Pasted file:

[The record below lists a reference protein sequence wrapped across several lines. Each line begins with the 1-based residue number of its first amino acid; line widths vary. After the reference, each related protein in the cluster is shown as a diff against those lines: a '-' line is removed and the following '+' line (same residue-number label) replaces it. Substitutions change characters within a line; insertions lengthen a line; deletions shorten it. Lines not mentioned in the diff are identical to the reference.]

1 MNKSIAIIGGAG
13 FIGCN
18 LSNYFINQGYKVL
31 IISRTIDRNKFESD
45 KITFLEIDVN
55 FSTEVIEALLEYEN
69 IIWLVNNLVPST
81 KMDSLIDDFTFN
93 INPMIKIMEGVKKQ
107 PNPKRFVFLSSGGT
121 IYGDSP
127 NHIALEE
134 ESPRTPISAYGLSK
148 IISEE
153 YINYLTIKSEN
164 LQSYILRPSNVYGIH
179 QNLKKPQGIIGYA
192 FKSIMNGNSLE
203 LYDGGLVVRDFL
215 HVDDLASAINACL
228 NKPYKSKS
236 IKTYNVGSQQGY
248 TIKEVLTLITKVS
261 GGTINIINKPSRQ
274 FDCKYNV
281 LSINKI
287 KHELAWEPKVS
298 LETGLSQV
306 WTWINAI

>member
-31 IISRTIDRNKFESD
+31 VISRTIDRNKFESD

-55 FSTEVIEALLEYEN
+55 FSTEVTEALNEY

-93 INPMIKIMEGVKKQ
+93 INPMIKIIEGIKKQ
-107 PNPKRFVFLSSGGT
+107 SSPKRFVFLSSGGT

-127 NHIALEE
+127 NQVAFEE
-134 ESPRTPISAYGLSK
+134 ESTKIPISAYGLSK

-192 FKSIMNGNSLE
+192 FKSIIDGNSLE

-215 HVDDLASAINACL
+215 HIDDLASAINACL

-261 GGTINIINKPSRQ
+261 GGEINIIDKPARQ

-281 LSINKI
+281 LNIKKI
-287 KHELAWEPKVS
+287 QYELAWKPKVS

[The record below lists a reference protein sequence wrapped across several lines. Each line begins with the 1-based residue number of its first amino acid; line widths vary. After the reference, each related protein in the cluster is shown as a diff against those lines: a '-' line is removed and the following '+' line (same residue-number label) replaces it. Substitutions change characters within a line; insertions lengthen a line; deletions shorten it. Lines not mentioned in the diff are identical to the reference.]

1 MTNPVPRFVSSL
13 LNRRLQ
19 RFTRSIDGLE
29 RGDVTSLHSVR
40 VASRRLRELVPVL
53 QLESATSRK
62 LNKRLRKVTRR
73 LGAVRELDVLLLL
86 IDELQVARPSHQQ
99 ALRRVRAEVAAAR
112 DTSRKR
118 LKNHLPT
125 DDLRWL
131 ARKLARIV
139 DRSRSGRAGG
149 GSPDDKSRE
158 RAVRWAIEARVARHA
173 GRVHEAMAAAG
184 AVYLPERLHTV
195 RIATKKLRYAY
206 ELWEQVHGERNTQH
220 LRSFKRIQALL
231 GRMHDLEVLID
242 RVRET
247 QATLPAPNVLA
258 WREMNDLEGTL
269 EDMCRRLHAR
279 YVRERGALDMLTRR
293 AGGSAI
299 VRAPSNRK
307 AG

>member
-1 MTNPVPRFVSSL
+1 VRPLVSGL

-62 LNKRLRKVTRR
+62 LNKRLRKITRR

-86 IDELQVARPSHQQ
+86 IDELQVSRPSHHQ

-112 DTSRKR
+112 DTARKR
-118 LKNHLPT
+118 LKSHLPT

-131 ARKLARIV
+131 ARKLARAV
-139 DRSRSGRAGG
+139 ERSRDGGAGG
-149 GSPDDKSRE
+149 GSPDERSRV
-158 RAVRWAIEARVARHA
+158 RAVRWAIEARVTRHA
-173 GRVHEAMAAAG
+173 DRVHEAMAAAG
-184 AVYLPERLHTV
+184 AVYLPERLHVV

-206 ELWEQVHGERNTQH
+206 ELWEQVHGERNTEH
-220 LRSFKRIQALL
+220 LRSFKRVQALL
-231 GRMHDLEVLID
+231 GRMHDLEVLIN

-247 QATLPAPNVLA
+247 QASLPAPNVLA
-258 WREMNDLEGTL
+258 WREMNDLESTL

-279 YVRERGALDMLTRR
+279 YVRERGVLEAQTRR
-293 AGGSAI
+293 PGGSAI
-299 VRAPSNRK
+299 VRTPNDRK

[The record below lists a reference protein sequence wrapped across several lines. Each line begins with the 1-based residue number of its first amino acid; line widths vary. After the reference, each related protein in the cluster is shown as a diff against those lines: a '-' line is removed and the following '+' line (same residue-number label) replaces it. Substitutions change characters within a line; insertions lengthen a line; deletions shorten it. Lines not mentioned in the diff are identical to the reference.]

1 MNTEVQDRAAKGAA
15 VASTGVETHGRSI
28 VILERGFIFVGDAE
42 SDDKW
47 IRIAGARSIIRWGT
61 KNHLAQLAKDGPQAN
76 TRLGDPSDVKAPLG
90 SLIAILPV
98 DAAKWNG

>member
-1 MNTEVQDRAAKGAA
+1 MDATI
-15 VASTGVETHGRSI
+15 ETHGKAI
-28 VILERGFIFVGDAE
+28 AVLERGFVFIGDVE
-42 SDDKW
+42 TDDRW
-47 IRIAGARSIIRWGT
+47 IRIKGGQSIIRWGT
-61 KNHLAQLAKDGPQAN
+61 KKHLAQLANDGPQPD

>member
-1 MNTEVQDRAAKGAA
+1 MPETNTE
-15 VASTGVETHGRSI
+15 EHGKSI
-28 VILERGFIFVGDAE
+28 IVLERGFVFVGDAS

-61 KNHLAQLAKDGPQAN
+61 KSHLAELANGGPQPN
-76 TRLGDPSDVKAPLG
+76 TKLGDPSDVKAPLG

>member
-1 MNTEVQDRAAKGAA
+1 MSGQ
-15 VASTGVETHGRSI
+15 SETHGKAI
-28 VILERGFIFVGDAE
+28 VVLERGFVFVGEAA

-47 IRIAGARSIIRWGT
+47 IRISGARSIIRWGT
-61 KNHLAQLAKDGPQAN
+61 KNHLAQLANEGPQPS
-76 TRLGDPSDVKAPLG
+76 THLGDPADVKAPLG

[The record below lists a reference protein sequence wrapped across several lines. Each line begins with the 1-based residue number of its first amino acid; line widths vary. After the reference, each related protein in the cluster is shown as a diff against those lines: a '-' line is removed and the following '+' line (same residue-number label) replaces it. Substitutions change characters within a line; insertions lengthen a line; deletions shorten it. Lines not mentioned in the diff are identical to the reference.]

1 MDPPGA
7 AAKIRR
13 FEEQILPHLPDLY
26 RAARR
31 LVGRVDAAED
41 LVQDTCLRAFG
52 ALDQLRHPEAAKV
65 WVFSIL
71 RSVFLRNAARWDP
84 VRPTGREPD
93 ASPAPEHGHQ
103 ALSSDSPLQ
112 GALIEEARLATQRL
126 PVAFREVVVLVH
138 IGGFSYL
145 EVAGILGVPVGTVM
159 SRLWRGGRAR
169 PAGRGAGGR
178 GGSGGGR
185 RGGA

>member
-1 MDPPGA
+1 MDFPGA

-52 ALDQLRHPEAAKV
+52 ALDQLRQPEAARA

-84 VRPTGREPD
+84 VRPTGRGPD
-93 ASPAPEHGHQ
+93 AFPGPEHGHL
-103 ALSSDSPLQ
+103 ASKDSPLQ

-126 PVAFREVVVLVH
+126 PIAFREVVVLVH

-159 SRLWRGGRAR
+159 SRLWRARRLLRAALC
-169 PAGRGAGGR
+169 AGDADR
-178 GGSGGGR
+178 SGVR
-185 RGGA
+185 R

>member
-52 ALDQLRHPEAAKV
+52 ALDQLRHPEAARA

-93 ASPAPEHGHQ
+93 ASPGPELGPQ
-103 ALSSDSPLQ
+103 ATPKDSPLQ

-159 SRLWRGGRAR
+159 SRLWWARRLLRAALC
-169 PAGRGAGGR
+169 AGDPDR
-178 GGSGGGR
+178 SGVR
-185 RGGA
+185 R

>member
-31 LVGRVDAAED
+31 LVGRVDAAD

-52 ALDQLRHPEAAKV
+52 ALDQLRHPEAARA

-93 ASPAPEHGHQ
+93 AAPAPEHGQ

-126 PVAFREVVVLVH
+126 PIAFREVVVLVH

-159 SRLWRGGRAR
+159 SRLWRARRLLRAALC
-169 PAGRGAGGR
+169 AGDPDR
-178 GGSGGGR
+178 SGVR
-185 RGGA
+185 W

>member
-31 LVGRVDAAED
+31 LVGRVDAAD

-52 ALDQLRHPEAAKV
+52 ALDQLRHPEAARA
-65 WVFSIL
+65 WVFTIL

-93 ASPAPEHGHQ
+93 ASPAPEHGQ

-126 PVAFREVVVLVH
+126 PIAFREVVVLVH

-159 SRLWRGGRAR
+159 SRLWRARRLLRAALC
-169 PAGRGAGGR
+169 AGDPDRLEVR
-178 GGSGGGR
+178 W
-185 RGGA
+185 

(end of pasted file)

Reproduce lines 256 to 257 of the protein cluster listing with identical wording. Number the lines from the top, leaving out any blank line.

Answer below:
+126 PIAFREVVVLVH

-159 SRLWRGGRAR